Kelly Roberts is a Healthy Living Advocate. She is the owner and CEO of Beach Pilates and Wellness and Farm Foodie Fitness. She is a Certified Holistic Health Coach and received her training from the Institute of Integrative Nutrition in New York City. Fueled by passion, she founded her holistic health practice, Farm Foodie Fitness. She educates and teaches her clients and the community the life changing benefits of nutrition and living a healthy lifestyle. Her practice consists of corporate and private clients from all across the country. Kelly is also the owner of Pilates on the Beach in Ocean City, Maryland and Bethany Beach, Delaware. She offers classes out on the beach for locals and visitors from May to September. She is a Certified Pilates instructor by world renowned Body Arts and Science International. BASI Pilates ®. For the past ten years, she has specialized in Pre and Post-Natal, athletes, rehabilitation, and clients with chronic illness. Kelly also offers private one-on-one sessions, as well as semi-private sessions. Kelly first discovered Pilates twelve years ago after a serious car accident left her with debilitating back and neck pain. She incorporates the Pilates method into her teaching and daily practice to maintain movement, a healthy lifestyle, and to live pain free. Kelly holds a Bachelor of Arts in Communications from Salisbury University with a concentration in Mass Media. Her passion for nutrition and food lead her to Alissa Cohen, where she studied to become a Certified Raw Chef. She enjoys incorporating raw foods into her diet and sharing her knowledge with her clients, friends, and family. She offers private and group cooking classes, food demos, and has also been a private chef to a number of families. Also a Certified Master Gardener, she understands the importance of fresh, local foods, and knowing where your food comes from. Kelly offers gardening knowledge, advice, and hands on training through community gardens. She also teaches elementary children the benefits of nutrition and how growing your own food through edible school yards. Kelly is also a published author; her fiction novel, "The Road to Chianti" and her summer and winter cookbooks, "Farm Foodie Fitness Homegrown.” She has been featured in Mind Body Green, Charleston Home Magazine, and many other publications. Kelly recently released her first fitness DVD "Beach Pilates and Wellness, Pilates Mat Workout." She also has a successful health, nutrition, fitness, and organic gardening blog. Make sure to check it out! When Kelly is not running businesses she's chasing her two little ones. Contact Kelly to book seminars, demonstrations, book signings, or speaking engagements.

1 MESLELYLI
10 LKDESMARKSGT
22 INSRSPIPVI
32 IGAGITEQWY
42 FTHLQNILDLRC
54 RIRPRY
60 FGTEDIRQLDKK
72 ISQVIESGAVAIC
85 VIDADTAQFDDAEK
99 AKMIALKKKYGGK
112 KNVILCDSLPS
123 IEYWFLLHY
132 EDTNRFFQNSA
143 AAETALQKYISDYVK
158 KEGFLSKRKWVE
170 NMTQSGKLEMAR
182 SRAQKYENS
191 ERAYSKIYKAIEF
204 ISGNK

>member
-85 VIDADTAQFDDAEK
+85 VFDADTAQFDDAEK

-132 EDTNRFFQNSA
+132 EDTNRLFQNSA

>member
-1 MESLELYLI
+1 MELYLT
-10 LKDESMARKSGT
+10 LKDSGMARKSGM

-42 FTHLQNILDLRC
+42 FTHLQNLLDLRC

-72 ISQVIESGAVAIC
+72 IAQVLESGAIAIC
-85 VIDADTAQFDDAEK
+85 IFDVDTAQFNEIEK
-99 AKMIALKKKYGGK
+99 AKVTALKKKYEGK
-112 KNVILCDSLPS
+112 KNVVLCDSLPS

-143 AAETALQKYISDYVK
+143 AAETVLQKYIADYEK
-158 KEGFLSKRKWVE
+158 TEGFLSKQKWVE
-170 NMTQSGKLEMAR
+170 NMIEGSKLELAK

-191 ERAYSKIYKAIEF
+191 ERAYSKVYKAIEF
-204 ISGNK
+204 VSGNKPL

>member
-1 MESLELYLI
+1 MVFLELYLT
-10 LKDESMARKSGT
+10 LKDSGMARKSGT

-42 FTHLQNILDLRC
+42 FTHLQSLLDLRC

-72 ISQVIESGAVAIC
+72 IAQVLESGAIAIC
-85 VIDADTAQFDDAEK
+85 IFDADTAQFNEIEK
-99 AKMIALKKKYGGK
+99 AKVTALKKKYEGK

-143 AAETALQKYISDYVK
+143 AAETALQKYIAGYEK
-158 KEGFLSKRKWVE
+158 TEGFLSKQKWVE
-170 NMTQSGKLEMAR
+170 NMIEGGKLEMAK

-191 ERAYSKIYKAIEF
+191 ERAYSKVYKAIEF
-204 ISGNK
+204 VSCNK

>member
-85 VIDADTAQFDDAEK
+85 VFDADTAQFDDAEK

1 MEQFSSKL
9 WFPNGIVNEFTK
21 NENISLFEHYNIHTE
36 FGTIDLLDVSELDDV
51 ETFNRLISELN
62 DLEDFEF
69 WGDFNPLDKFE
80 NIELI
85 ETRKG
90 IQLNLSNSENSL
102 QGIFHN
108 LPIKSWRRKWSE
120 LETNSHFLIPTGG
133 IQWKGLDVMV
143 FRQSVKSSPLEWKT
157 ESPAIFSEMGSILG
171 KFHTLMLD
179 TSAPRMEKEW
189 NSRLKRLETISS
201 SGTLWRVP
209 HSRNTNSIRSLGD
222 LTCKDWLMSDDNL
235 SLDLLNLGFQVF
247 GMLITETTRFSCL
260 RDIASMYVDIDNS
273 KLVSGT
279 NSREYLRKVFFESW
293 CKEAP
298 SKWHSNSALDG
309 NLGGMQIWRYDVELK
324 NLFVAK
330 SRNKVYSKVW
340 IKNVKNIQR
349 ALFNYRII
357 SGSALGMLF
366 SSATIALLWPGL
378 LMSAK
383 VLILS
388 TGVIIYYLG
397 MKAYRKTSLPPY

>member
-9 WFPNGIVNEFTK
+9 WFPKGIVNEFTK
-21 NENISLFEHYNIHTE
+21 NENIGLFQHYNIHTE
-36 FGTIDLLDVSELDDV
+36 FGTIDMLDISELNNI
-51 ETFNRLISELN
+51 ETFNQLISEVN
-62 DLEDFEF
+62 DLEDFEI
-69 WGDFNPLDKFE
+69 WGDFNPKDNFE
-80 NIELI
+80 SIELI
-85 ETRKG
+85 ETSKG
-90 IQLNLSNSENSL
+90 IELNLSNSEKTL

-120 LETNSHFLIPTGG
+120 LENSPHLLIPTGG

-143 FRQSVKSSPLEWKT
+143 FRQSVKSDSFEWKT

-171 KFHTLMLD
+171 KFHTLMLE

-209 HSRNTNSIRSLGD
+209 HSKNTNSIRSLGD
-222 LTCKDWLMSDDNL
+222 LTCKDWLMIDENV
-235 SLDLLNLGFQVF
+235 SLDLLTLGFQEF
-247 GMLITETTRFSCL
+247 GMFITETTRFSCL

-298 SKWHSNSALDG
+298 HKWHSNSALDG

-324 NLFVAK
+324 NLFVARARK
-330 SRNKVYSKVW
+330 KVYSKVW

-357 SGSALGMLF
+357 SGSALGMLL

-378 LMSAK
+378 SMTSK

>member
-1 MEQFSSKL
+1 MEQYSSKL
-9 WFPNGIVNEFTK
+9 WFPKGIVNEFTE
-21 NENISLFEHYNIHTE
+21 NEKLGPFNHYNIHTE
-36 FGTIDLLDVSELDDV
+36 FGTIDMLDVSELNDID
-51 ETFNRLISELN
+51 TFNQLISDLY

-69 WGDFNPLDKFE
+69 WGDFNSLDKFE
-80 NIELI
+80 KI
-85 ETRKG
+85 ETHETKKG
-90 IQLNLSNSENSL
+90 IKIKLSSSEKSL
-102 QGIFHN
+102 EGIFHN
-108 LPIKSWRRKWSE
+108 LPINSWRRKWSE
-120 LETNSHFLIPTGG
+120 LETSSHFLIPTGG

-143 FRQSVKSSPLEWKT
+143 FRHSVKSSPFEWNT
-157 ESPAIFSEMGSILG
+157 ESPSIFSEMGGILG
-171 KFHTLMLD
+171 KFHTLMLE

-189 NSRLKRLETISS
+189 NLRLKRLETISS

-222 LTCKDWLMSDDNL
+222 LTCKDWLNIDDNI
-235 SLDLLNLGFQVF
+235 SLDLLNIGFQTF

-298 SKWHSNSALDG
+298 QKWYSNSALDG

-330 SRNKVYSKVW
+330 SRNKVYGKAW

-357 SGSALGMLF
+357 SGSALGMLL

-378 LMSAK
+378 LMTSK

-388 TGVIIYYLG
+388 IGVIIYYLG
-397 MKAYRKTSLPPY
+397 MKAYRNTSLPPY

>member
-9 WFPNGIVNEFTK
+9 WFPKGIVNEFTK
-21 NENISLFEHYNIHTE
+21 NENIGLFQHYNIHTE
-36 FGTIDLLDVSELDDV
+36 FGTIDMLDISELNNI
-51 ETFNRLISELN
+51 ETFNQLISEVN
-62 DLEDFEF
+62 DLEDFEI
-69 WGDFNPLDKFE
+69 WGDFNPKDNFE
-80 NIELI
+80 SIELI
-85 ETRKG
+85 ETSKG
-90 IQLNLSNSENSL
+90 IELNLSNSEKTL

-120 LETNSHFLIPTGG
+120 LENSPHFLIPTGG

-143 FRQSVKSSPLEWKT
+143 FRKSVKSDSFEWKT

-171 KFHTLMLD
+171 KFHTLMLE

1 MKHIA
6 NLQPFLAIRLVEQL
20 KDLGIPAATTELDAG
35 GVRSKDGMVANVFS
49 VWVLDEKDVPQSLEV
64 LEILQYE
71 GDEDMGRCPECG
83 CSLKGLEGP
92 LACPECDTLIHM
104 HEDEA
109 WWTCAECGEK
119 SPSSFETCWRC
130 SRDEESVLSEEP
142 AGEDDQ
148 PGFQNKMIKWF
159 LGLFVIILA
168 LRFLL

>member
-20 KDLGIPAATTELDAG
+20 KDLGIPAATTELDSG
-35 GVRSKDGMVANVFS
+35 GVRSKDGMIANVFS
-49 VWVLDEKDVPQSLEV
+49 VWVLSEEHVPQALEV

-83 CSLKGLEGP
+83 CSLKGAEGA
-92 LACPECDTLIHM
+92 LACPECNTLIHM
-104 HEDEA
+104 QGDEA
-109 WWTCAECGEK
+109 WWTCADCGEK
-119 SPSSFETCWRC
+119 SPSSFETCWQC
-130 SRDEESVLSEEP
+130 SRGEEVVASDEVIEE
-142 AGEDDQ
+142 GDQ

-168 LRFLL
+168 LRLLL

7 thoughts on “Good Bugs vs. Bad Bugs. Know Who is in Your Garden.

      • I have a program that is called Project Sweet Tomato that helps to put in community gardens at public schools in Detroit. I sent your story to all of my administrators asking them to get it into the classrooms. It will be very helpful. Thanks again for sharing the information in this easy to understand format.

      • Aww that is so sweet of you and sooo great! Thank you sooo much! It is incredible what you are doing!!! I am a Holistic Health Coach and Raw Food Chef also so I am always trying to help the younger generation and their families make better food choices, grow their own food and life a better lifestyle. I’ve thought of trying to help our schools around here do the same thing, just not always easy when people aren’t open-minded and don’t see all the benefits. Good Luck Arthur! Thank you again and keep me posted on how things go!

      • Thanks for checking out the Project Sweet Tomato site. I am glad that you enjoyed the story. You might enjoy reading about one of my schools. The blog is called “Planting The Seeds” and can be found at Also, I just added a new school to my program. Making it work one school at a time…lol!

  1. Pingback: Adventures In Gardening Volume 2: Seedlings, Potato Bugs and Liquid Fence « How to Plumbing and Home repair from LeVahn Bros. INC